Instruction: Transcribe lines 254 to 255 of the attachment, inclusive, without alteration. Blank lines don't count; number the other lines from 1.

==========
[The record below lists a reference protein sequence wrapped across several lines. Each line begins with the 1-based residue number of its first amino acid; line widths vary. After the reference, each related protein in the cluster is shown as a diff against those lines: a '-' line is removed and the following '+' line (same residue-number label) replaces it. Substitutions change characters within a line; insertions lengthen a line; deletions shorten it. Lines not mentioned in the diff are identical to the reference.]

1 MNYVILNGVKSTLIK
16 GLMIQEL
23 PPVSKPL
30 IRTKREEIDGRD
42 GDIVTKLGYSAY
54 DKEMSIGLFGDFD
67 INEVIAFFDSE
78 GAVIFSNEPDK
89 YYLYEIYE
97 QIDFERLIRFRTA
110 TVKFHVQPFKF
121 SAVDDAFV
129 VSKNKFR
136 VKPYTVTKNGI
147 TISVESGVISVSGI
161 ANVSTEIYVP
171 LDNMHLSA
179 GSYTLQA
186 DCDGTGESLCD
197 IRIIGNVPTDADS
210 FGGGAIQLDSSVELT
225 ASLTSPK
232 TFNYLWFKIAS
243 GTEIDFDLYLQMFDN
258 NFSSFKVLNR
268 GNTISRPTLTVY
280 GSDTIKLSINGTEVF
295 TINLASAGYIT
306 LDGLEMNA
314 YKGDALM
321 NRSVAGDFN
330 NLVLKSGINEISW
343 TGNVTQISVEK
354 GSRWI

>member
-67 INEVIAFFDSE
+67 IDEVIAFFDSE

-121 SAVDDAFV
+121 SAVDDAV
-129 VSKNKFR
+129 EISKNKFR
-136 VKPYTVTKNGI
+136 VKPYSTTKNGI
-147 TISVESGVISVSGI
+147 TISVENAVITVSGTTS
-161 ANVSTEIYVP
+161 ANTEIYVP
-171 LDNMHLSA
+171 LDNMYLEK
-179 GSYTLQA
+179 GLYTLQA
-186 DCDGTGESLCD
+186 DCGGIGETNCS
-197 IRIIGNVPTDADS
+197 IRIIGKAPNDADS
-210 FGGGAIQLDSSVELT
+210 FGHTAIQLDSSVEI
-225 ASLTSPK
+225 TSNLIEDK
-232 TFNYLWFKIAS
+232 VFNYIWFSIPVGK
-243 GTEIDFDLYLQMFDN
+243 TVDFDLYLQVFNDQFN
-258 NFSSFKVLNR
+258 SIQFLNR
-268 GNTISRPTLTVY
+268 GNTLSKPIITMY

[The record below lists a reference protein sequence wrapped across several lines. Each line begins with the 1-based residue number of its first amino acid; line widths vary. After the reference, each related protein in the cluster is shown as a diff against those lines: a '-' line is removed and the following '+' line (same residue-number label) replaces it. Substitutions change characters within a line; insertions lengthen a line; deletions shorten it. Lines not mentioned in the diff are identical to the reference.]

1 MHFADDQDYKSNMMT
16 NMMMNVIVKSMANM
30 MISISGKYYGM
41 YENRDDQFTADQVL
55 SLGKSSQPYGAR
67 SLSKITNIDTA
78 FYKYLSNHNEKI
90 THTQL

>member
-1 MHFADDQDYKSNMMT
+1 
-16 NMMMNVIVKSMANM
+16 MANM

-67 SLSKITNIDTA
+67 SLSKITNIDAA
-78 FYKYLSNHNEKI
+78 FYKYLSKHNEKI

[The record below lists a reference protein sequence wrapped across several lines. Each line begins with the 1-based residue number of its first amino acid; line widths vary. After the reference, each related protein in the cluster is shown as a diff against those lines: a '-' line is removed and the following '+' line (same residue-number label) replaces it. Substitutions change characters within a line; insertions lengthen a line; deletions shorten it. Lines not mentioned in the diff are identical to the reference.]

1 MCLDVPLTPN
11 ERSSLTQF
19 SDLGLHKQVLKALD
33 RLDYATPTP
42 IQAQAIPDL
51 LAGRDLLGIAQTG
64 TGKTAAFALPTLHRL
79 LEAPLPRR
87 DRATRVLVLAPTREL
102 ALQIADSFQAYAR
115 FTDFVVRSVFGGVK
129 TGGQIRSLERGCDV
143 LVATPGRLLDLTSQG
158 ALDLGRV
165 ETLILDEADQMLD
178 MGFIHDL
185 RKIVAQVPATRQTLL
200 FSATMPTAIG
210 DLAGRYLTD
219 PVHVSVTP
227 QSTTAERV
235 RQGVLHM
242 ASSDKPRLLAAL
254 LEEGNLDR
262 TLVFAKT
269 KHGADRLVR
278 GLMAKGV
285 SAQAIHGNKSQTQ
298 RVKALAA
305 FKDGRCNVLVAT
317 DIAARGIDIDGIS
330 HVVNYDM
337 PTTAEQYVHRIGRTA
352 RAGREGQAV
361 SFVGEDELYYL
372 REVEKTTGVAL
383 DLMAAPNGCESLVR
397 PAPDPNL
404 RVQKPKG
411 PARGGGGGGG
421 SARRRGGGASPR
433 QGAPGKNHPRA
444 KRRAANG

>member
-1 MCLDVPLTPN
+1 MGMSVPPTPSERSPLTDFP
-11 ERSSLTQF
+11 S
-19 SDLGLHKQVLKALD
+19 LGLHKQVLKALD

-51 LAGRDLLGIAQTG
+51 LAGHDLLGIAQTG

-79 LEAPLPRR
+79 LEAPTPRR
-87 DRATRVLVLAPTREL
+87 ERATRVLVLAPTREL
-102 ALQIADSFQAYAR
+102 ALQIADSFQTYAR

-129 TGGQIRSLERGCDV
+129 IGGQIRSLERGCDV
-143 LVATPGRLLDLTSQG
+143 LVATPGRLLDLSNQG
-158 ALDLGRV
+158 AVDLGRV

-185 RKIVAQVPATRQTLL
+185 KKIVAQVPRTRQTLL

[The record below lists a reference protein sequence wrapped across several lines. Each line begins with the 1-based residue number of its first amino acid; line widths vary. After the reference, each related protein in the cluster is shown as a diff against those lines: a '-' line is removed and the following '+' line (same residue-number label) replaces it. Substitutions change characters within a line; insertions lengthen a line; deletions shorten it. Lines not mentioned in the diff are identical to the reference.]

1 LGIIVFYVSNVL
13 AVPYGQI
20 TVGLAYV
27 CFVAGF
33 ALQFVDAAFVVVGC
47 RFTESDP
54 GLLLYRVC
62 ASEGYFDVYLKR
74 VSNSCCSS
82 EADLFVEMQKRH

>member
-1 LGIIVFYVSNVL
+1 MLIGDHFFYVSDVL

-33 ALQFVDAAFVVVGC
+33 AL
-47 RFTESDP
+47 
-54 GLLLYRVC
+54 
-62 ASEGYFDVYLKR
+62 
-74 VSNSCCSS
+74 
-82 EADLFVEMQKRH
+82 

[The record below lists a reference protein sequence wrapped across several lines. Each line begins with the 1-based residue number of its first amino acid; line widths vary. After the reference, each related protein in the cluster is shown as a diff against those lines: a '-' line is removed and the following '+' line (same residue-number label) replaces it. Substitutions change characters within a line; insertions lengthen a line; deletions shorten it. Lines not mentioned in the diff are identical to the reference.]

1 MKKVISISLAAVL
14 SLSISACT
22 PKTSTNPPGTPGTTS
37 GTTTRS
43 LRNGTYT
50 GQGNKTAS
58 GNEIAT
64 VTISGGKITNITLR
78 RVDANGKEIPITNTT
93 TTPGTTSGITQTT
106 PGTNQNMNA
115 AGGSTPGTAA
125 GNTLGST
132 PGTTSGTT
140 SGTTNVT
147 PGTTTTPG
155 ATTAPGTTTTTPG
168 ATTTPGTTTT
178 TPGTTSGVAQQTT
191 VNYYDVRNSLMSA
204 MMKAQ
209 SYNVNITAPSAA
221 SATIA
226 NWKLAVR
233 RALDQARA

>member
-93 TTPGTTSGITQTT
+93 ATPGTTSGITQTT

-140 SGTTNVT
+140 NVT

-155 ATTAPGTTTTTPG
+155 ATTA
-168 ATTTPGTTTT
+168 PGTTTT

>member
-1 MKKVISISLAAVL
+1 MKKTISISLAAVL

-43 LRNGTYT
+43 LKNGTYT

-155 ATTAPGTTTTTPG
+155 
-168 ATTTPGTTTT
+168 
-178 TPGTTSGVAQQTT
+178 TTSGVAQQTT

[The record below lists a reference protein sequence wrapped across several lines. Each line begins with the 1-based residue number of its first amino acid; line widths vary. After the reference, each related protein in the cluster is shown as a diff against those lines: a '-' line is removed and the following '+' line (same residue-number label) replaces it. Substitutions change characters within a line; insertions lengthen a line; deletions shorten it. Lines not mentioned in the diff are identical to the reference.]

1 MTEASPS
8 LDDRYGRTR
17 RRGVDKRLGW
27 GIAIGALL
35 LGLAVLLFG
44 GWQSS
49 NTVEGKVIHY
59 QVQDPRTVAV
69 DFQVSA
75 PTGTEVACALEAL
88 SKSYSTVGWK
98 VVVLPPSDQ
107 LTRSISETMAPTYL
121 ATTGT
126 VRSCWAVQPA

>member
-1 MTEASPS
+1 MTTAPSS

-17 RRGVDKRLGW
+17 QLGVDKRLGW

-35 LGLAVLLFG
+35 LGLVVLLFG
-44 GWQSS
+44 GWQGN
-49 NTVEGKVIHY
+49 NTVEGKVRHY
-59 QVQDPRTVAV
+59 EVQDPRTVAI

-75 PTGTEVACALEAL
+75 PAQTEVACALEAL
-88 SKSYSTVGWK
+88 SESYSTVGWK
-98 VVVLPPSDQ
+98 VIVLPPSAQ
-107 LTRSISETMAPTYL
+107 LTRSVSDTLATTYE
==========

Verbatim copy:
+59 EVQDPRTVAI

-75 PTGTEVACALEAL